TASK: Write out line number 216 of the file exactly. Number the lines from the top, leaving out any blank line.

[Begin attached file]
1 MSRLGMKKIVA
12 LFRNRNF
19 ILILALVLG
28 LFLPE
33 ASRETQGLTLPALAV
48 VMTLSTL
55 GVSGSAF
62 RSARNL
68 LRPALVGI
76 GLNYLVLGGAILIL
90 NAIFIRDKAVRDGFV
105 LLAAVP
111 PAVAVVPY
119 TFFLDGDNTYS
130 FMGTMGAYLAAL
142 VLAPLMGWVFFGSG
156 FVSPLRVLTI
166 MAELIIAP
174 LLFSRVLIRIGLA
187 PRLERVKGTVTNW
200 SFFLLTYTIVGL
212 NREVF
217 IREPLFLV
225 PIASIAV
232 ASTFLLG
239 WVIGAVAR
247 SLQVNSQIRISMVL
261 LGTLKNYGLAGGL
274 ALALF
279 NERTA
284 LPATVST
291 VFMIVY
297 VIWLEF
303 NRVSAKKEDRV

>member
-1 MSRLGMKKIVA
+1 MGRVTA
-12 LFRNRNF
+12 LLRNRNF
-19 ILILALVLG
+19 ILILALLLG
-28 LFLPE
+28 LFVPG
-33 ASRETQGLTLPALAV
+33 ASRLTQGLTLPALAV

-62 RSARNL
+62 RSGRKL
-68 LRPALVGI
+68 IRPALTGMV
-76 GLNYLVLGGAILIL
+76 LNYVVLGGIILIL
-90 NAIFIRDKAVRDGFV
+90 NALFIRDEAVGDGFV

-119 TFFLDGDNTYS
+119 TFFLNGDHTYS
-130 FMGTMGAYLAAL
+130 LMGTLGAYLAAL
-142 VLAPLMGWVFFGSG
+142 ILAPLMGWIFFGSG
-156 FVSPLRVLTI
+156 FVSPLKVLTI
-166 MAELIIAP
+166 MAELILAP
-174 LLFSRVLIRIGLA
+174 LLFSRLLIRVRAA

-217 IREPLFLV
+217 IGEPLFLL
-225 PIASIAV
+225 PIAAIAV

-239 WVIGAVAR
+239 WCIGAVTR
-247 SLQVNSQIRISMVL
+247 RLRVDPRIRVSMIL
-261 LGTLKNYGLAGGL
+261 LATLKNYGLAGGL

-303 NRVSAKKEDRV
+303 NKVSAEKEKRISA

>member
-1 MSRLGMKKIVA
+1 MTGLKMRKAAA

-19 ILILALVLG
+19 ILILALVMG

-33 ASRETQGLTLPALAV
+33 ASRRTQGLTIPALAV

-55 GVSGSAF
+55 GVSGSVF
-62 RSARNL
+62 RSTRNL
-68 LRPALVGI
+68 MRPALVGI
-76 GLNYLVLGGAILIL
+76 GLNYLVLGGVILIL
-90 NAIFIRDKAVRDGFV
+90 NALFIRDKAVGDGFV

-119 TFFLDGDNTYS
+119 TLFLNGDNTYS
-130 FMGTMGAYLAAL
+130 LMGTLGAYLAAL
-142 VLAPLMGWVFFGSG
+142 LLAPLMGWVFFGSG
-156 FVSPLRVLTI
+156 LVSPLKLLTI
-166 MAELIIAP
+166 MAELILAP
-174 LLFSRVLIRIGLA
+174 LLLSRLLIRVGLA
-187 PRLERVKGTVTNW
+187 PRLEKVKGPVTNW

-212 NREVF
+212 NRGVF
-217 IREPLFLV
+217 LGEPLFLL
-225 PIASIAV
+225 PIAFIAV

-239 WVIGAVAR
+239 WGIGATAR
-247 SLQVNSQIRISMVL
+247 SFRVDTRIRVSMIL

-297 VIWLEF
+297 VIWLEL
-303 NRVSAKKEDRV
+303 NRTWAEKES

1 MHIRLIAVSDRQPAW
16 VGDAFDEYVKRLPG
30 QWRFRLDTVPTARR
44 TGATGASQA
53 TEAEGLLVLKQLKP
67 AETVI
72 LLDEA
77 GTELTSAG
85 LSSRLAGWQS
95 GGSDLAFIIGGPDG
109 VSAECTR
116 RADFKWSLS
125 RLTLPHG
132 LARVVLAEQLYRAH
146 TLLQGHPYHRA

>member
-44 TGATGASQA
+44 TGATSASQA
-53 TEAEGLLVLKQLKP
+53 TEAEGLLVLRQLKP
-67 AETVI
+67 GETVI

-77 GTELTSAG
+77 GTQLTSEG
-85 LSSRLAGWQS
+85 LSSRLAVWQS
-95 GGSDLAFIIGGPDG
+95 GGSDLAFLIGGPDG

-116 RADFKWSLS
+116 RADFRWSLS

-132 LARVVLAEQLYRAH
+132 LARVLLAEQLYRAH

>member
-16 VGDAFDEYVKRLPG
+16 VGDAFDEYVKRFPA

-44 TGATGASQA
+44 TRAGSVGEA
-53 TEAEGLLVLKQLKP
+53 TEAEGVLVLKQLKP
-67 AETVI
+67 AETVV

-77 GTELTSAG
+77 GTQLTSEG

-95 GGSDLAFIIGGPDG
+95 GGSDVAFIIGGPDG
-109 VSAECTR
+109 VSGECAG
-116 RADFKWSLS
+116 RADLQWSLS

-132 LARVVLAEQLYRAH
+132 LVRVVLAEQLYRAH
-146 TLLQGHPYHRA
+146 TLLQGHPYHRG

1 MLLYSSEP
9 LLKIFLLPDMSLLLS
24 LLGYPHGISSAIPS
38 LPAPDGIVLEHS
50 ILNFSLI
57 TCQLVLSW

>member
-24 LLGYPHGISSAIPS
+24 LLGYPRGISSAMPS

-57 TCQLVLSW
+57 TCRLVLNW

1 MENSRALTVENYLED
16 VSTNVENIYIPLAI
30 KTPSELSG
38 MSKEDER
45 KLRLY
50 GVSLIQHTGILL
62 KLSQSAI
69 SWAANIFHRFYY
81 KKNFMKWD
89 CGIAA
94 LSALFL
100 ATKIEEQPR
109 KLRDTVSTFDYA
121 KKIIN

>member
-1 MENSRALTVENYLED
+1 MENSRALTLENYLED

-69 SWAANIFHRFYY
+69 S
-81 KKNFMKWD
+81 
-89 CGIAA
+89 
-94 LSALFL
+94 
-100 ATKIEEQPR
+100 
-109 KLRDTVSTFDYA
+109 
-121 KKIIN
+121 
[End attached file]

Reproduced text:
-121 KKIIN